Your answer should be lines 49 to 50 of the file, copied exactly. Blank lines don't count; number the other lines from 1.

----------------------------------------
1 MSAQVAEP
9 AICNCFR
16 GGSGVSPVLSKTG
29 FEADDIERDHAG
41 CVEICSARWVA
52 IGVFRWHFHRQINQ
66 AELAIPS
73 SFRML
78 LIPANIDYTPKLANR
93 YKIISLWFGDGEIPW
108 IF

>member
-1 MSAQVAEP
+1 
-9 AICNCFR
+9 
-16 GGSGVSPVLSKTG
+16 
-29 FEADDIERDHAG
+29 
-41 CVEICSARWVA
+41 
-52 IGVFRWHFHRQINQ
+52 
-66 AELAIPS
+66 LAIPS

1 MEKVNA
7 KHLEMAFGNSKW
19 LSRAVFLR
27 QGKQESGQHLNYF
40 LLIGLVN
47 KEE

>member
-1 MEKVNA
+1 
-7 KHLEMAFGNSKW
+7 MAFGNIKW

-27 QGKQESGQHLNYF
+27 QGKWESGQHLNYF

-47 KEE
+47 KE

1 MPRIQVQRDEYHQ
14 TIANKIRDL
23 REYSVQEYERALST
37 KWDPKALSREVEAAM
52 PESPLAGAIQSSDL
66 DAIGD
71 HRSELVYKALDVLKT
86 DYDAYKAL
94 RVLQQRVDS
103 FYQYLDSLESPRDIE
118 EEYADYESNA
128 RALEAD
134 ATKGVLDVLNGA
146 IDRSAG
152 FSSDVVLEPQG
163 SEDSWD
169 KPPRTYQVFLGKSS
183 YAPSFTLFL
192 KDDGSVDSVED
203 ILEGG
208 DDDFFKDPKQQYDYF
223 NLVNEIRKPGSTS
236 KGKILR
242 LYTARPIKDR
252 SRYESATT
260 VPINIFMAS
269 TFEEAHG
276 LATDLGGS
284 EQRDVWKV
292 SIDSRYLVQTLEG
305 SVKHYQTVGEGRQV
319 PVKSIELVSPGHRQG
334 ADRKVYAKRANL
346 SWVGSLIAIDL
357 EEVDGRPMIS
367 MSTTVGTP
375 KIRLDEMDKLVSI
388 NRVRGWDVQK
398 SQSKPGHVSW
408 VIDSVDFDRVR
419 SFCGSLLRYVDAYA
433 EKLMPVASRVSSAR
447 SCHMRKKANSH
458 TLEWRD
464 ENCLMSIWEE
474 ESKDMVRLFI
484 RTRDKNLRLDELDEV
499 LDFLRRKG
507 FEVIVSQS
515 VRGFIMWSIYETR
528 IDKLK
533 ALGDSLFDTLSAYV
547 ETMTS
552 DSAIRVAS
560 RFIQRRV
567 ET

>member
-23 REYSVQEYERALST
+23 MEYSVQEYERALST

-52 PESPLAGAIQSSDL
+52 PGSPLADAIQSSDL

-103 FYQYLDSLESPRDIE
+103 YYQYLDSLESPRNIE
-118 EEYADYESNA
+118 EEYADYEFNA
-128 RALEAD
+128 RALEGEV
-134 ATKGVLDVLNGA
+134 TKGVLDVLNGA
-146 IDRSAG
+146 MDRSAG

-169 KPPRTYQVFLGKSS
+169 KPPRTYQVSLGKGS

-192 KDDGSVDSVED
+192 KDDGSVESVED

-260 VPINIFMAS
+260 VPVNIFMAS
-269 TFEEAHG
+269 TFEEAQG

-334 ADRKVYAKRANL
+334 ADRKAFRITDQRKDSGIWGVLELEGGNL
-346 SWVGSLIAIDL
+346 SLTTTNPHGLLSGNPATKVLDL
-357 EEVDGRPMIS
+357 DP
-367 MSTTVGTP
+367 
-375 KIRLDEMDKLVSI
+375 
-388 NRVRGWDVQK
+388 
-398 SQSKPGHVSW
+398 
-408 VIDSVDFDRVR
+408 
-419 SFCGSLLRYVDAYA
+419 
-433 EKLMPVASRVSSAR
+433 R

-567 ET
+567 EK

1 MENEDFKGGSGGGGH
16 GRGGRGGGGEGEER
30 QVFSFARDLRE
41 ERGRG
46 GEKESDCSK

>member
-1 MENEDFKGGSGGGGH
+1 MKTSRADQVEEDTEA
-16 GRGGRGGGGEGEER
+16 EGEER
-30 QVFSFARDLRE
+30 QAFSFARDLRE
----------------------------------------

86 DYDAYKAL
94 RVLQQRVDS